What’s core to leadership isn’t what’s core to coaching
Today’s workforce is looking for a higher level of support from their leaders than ever before; they want less instruction and more coaching and empowerment in place of rules. This means that today’s leader is expected to transcend beyond management of daily operations to coach, mentor, and empower their team members. Like most high-level skill sets, practice makes perfect when it comes to coaching and mentoring.
What makes a great coach, and what steps can leaders take to refine their coaching skills?
Coaches listen 90% of the time and talk 10% of the time
Leaders are often required to do the talking; they cheer their teams on, pitch ideas to executives, and lead employees through change. However, great leaders know when not to talk; namely, when they’re coaching or mentoring employees.
During a coaching session, the leader’s goal is primarily to listen and help the employee identify potential problems and solutions on their own. When the employee has had the opportunity to think through a complex situation, identifying potential solutions and challenges they might face along the way, they become more invested in the process and they become, over time, leaders themselves. This is the real goal of coaching.
Listening is a difficult skill to learn; a good listener is fully engaged in the conversation, as demonstrated by their body language (eye contact, relaxed, open, leaning in), facial expressions, and responses.
Coaches don’t provide the answers
Although leaders are generally expected to have the answers, the expectation shifts in a coaching environment. In a coaching situation, the leader should simply bring the questions, not the answers.
Harvard Business Review recommends the ask, listen, emphasize model, in which the leader begins (and continues) the discussion by asking questions. For example:
- “What would you like to talk about today?”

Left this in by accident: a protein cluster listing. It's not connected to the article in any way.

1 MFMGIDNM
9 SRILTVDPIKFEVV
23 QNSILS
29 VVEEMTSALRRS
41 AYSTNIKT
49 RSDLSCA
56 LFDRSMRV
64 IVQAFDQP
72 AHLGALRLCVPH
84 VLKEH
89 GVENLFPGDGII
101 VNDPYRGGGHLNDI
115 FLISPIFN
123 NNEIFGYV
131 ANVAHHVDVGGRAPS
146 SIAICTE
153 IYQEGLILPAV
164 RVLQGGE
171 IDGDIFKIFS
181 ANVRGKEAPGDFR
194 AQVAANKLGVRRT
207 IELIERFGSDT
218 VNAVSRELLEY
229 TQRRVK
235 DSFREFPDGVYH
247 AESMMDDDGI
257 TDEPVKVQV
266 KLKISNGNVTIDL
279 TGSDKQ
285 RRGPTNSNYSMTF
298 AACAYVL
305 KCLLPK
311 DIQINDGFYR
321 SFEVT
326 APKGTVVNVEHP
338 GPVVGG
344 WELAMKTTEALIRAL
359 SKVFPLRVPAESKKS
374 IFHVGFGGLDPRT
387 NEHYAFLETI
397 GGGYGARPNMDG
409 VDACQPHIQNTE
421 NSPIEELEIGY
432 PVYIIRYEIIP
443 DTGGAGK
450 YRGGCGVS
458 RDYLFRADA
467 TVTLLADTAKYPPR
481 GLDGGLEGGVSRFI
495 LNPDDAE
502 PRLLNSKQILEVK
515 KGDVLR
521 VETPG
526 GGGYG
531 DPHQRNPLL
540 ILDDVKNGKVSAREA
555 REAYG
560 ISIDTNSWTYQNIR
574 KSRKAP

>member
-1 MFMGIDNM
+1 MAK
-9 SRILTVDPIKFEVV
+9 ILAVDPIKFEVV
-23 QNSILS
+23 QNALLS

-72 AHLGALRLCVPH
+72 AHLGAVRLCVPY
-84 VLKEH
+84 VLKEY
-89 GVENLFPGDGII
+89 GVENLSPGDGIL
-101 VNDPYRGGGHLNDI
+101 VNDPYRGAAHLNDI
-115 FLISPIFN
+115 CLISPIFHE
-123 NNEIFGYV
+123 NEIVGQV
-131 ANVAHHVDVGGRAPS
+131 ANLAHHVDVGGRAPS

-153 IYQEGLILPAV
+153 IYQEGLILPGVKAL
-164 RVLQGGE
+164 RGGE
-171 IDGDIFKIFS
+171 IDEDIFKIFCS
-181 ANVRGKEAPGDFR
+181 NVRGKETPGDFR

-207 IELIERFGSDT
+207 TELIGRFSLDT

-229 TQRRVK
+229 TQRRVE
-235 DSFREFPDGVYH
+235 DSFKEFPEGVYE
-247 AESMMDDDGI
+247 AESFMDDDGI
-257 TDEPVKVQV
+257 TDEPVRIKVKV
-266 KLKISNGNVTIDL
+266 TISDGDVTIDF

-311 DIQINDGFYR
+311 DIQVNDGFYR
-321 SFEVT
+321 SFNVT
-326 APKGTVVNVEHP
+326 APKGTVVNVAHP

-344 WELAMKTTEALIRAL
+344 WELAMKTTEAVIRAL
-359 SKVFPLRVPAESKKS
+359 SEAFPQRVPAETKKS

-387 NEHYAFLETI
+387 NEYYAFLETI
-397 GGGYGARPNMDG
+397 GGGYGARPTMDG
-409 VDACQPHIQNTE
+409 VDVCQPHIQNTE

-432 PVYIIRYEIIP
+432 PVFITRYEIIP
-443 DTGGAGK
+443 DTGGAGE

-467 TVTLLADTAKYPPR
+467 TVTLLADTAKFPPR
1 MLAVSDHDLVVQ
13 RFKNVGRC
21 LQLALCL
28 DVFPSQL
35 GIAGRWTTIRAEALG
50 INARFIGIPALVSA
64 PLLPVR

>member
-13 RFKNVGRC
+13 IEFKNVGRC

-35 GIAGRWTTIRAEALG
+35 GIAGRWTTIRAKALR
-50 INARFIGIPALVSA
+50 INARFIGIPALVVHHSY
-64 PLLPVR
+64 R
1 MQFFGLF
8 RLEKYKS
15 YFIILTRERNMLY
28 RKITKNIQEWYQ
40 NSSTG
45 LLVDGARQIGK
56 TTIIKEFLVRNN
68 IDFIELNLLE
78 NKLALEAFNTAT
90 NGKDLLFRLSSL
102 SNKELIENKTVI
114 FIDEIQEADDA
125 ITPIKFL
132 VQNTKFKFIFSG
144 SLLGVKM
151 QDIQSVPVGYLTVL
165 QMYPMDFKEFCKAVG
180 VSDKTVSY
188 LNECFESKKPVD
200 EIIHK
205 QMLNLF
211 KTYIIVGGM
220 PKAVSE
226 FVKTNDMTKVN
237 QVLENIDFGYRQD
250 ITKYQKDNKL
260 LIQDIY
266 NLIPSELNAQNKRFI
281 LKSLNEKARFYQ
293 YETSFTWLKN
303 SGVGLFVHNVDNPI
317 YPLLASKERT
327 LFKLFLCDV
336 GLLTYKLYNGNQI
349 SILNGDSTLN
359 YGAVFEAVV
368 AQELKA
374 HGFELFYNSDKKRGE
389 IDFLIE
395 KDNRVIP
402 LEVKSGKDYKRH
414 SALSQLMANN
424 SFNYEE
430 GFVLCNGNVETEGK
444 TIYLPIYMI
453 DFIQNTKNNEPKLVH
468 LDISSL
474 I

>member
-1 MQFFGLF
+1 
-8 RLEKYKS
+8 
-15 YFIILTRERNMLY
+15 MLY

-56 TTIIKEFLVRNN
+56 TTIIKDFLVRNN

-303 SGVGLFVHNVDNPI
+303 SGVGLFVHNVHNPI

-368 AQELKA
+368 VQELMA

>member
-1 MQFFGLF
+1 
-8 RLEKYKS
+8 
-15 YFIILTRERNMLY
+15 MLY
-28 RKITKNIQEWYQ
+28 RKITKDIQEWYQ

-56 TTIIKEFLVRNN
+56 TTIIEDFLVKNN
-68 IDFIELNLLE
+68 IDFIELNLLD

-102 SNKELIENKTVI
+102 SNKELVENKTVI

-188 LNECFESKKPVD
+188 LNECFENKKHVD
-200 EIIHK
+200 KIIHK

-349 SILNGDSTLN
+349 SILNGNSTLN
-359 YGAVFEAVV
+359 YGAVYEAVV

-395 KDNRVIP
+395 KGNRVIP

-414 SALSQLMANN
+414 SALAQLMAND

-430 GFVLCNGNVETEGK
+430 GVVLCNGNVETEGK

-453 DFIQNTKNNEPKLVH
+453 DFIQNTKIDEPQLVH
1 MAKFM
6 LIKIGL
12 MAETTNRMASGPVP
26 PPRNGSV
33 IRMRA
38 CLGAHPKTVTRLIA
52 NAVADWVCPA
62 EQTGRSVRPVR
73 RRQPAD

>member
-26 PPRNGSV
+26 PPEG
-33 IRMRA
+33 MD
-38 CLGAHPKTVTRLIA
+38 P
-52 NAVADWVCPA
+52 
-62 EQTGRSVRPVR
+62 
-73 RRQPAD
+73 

- “What do you think is the best way to resolve this problem?”
- “In what ways might that solution challenge you or your team?”
- “How do you think you might have contributed to this problem? How can you help?”
As the employee answers the questions presented by the coach, the coach can provide feedback by asking further questions. For example, “It sounds like there’s a lot of animosity on your team. Why do you think that is?”
It’s okay to validate feelings
There are almost as many leadership books and concepts on the market as there are leaders, so knowing the best way to approach these situations can be challenging. Many leaders believe that validating emotions – especially when they seem silly or dramatic – can be equated to permitting an employee to create drama in the workplace.
However, a good coach recognizes the importance of validating an employee’s feelings without allowing them to dwell there. Here’s an example: “Wow, I can imagine how that must have hurt you.” And then, after a pause to allow the employee to respond: “How can I help you to heal from this and move forward?”
To summarize, a great coach spends more time listening than talking, leads the employee to solutions by asking questions, and validates the employee’s feelings throughout the session. Over time, trust between the employee and the coach develops, encouraging the employee to be honest and creative during their coaching sessions and allowing them to resolve problems and move forward in a safe environment.